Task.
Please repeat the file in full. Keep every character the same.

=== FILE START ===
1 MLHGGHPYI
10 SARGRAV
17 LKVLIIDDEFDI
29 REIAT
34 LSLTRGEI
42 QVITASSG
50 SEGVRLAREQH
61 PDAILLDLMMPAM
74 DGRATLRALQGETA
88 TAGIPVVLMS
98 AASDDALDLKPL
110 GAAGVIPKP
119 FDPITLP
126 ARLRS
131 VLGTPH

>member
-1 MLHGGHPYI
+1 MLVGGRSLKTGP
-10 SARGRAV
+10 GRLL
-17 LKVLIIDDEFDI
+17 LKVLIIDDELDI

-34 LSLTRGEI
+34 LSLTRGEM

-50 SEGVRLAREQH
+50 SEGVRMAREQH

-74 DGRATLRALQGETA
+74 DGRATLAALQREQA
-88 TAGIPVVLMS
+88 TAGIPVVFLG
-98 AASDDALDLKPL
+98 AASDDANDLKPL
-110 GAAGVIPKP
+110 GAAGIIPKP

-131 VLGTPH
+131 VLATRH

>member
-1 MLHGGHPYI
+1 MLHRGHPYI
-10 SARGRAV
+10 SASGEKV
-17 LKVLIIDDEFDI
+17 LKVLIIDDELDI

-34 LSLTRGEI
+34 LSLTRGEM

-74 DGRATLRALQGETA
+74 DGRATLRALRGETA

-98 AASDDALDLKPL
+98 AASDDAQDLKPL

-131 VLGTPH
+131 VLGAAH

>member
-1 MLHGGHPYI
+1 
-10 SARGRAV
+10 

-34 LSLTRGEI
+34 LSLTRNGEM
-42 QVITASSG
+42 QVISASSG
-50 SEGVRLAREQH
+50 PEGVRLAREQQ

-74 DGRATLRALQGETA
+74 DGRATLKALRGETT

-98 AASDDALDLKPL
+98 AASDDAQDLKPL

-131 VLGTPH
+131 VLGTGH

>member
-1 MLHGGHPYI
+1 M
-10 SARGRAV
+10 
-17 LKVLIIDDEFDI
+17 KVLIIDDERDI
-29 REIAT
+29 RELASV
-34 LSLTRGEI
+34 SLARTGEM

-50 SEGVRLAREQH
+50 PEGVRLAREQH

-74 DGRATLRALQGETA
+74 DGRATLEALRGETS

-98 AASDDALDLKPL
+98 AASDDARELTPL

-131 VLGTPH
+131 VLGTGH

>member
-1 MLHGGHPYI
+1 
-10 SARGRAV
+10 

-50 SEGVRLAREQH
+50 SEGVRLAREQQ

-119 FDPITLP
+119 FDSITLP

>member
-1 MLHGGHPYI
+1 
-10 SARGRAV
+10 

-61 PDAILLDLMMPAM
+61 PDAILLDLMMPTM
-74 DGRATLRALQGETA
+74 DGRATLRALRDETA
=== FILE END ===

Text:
1 MLHGGHPYI
10 SARGRAV
17 LKVLIIDDEFDI
29 REIAT
34 LSLTRGEI
42 QVITASSG
50 SEGVRLAREQH
61 PDAILLDLMMPAM
74 DGRATLRALQGETA
88 TAGIPVVLMS
98 AASDDALDLKPL
110 GAAGVIPKP
119 FDPITLP
126 ARLRS
131 VLGTPH

>member
-1 MLHGGHPYI
+1 MLVGGRSLKTGP
-10 SARGRAV
+10 GRLL
-17 LKVLIIDDEFDI
+17 LKVLIIDDELDI

-34 LSLTRGEI
+34 LSLTRGEM

-50 SEGVRLAREQH
+50 SEGVRMAREQH

-74 DGRATLRALQGETA
+74 DGRATLAALQREQA
-88 TAGIPVVLMS
+88 TAGIPVVFLG
-98 AASDDALDLKPL
+98 AASDDANDLKPL
-110 GAAGVIPKP
+110 GAAGIIPKP

-131 VLGTPH
+131 VLATRH

>member
-1 MLHGGHPYI
+1 MLHRGHPYI
-10 SARGRAV
+10 SASGEKV
-17 LKVLIIDDEFDI
+17 LKVLIIDDELDI

-34 LSLTRGEI
+34 LSLTRGEM

-74 DGRATLRALQGETA
+74 DGRATLRALRGETA

-98 AASDDALDLKPL
+98 AASDDAQDLKPL

-131 VLGTPH
+131 VLGAAH

>member
-1 MLHGGHPYI
+1 
-10 SARGRAV
+10 

-34 LSLTRGEI
+34 LSLTRNGEM
-42 QVITASSG
+42 QVISASSG
-50 SEGVRLAREQH
+50 PEGVRLAREQQ

-74 DGRATLRALQGETA
+74 DGRATLKALRGETT

-98 AASDDALDLKPL
+98 AASDDAQDLKPL

-131 VLGTPH
+131 VLGTGH

>member
-1 MLHGGHPYI
+1 M
-10 SARGRAV
+10 
-17 LKVLIIDDEFDI
+17 KVLIIDDERDI
-29 REIAT
+29 RELASV
-34 LSLTRGEI
+34 SLARTGEM

-50 SEGVRLAREQH
+50 PEGVRLAREQH

-74 DGRATLRALQGETA
+74 DGRATLEALRGETS

-98 AASDDALDLKPL
+98 AASDDARELTPL

-131 VLGTPH
+131 VLGTGH

>member
-1 MLHGGHPYI
+1 
-10 SARGRAV
+10 

-50 SEGVRLAREQH
+50 SEGVRLAREQQ

-119 FDPITLP
+119 FDSITLP

>member
-1 MLHGGHPYI
+1 
-10 SARGRAV
+10 

-61 PDAILLDLMMPAM
+61 PDAILLDLMMPTM
-74 DGRATLRALQGETA
+74 DGRATLRALRDETA